Great Basin to Black Canyon of the Gunnison

Today was a day to drive. Sunrise on top of Wheeler Peak found us headed down and out of the Great Basin. The park is essentially on the Utah border, so our drive today is mostly a traverse of the beehive state. HWY 50 takes us halfway across and then we switch to Interstate 70 for the remainder, and on into Colorado.

Black Canyon of the Gunnison is just south and east of Grand Junction, CO. The drive into the park on the north rim is unremarkable as rolling pastures of hay give way to higher mesa of scrub oak and pinion. Even the campsite, while private and well situated in the trees, doesn’t indicate any wonder. That of course, is part of the power of the Black Canyon of the Gunnison – for in the midst of this gentle topography there is a gash, rent narrow and deep as if from some great dagger. It is so surprising and so narrowly waged that you can’t see the bottom from the rim in most places. Over 2,700 feet deep at its deepest, the canyon was formed by the fast moving Gunnison river. Before it was dammed, the river flowed at flood stage with a force of almost 3 million horsepower. The early work of the river, geologically speaking, was through soft volcanic ash and soil. Once through that material and into the granite we see in its walls today, the river’s course was set and all that horsepower was directed at cutting ever deeper. Yosemite’s and Great Basin’s glaciers moved with massive power, but slowly and over broader areas – Black Canyon is a story of a geological pressure washer blasting relentlessly through the uplifted rock.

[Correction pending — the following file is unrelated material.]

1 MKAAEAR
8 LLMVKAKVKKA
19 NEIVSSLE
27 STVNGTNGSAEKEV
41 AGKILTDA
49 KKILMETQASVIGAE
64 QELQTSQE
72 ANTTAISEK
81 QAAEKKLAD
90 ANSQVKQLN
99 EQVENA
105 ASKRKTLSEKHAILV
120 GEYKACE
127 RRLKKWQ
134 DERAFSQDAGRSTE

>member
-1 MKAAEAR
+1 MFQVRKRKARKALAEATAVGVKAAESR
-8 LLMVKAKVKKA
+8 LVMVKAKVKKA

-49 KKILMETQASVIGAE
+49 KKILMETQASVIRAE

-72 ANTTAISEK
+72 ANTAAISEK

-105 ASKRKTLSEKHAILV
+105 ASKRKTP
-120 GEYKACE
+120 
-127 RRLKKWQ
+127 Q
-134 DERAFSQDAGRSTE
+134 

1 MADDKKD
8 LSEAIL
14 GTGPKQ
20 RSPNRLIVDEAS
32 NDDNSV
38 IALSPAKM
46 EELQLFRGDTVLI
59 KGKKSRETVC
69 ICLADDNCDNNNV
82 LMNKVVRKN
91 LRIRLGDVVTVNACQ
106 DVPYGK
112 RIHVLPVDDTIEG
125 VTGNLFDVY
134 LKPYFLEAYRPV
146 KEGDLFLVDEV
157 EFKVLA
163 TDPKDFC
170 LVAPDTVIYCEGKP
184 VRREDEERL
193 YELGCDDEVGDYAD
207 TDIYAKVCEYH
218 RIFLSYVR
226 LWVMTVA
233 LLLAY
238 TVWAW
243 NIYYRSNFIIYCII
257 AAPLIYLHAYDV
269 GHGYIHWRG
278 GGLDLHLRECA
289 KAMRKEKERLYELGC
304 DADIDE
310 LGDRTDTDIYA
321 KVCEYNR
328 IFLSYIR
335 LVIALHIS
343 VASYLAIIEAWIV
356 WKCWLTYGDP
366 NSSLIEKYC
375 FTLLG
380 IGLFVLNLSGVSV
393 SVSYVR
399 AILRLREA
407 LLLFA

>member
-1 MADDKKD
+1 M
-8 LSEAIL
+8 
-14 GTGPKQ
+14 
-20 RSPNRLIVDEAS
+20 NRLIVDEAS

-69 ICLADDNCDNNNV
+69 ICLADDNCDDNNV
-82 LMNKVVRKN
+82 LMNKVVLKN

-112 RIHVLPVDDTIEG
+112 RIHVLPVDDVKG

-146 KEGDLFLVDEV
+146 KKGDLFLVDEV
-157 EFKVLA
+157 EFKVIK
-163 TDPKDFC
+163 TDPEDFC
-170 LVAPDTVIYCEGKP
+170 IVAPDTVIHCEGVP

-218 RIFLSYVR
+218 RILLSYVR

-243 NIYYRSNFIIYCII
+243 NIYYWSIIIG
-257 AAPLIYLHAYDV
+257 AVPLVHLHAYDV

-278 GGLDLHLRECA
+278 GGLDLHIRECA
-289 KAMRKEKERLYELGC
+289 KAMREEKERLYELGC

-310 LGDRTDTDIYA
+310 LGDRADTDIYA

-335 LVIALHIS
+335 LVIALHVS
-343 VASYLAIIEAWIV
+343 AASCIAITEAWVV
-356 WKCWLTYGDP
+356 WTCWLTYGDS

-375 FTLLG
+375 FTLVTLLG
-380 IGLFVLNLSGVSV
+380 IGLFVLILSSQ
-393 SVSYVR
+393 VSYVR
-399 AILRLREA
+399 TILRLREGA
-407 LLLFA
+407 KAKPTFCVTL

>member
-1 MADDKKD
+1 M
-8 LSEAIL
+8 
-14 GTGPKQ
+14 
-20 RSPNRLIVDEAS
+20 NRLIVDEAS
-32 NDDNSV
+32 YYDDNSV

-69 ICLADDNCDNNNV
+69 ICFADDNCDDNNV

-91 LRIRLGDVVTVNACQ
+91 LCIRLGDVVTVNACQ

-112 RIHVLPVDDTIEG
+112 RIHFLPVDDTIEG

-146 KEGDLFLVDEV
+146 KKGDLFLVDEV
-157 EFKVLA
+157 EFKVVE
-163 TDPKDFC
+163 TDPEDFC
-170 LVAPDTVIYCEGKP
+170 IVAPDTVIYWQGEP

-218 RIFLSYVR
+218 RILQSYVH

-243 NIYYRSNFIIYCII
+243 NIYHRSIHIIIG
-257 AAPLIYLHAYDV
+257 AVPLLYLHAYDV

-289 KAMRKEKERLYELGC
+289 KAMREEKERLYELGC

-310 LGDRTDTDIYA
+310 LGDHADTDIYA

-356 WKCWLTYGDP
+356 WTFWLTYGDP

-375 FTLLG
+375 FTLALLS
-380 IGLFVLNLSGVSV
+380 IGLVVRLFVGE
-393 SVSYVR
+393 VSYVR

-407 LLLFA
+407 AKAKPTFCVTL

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The combination of the steep sides robbing light except when the sun is directly overhead, and the dark granite walls give the canyon its name. It does look black from a distance. Walking to the edge, finding an angle with some light, however, reveals a varied palate of colors. Parts of the walls look as if the hand of the Creator sketched doodles along their width. From select spots you can see the Gunnison river below, frothy and powerful, doing what it does – cutting deeper and deeper. What it will reveal over time we can’t know. What it has already revealed is a jarring and beautiful crack in our country – a hint at that from which the land arose and an example of its impermanence.

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